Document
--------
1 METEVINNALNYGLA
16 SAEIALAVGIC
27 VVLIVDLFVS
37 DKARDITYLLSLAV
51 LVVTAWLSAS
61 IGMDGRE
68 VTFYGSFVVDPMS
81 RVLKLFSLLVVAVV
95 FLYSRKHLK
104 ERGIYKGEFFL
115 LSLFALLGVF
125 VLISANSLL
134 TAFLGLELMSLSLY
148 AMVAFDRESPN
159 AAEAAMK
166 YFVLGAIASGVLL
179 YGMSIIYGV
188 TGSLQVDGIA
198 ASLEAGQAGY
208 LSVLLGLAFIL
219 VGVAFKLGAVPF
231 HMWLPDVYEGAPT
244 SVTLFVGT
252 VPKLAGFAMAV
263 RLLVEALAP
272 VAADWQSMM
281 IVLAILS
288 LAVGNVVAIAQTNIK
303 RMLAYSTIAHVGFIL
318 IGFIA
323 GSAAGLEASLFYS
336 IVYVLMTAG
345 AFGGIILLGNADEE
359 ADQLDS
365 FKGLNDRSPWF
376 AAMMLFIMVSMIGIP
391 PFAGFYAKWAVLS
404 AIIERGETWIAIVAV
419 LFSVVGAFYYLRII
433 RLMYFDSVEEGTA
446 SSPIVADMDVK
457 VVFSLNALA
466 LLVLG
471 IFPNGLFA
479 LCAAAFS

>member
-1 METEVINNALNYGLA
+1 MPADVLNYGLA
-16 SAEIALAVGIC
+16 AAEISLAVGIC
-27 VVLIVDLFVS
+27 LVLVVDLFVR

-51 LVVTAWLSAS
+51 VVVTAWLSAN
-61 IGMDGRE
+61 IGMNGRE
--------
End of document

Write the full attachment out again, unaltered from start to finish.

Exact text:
1 METEVINNALNYGLA
16 SAEIALAVGIC
27 VVLIVDLFVS
37 DKARDITYLLSLAV
51 LVVTAWLSAS
61 IGMDGRE
68 VTFYGSFVVDPMS
81 RVLKLFSLLVVAVV
95 FLYSRKHLK
104 ERGIYKGEFFL
115 LSLFALLGVF
125 VLISANSLL
134 TAFLGLELMSLSLY
148 AMVAFDRESPN
159 AAEAAMK
166 YFVLGAIASGVLL
179 YGMSIIYGV
188 TGSLQVDGIA
198 ASLEAGQAGY
208 LSVLLGLAFIL
219 VGVAFKLGAVPF
231 HMWLPDVYEGAPT
244 SVTLFVGT
252 VPKLAGFAMAV
263 RLLVEALAP
272 VAADWQSMM
281 IVLAILS
288 LAVGNVVAIAQTNIK
303 RMLAYSTIAHVGFIL
318 IGFIA
323 GSAAGLEASLFYS
336 IVYVLMTAG
345 AFGGIILLGNADEE
359 ADQLDS
365 FKGLNDRSPWF
376 AAMMLFIMVSMIGIP
391 PFAGFYAKWAVLS
404 AIIERGETWIAIVAV
419 LFSVVGAFYYLRII
433 RLMYFDSVEEGTA
446 SSPIVADMDVK
457 VVFSLNALA
466 LLVLG
471 IFPNGLFA
479 LCAAAFS

>member
-1 METEVINNALNYGLA
+1 MPADVLNYGLA
-16 SAEIALAVGIC
+16 AAEISLAVGIC
-27 VVLIVDLFVS
+27 LVLVVDLFVR

-51 LVVTAWLSAS
+51 VVVTAWLSAN
-61 IGMDGRE
+61 IGMNGRE